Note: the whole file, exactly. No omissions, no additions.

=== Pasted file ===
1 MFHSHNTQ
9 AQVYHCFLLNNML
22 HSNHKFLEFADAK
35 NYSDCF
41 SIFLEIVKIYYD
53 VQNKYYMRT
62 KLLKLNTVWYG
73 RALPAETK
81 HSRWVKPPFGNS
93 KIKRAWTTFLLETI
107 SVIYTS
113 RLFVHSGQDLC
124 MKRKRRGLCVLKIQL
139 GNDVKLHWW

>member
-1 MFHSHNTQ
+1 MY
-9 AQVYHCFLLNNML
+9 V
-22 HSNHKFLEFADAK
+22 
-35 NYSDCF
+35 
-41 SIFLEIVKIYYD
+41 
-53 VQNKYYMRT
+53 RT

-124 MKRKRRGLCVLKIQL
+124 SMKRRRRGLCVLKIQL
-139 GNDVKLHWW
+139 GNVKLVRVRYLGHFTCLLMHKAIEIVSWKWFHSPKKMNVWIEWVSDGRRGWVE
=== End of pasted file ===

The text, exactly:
1 MFHSHNTQ
9 AQVYHCFLLNNML
22 HSNHKFLEFADAK
35 NYSDCF
41 SIFLEIVKIYYD
53 VQNKYYMRT
62 KLLKLNTVWYG
73 RALPAETK
81 HSRWVKPPFGNS
93 KIKRAWTTFLLETI
107 SVIYTS
113 RLFVHSGQDLC
124 MKRKRRGLCVLKIQL
139 GNDVKLHWW

>member
-1 MFHSHNTQ
+1 MY
-9 AQVYHCFLLNNML
+9 V
-22 HSNHKFLEFADAK
+22 
-35 NYSDCF
+35 
-41 SIFLEIVKIYYD
+41 
-53 VQNKYYMRT
+53 RT

-124 MKRKRRGLCVLKIQL
+124 SMKRRRRGLCVLKIQL
-139 GNDVKLHWW
+139 GNVKLVRVRYLGHFTCLLMHKAIEIVSWKWFHSPKKMNVWIEWVSDGRRGWVE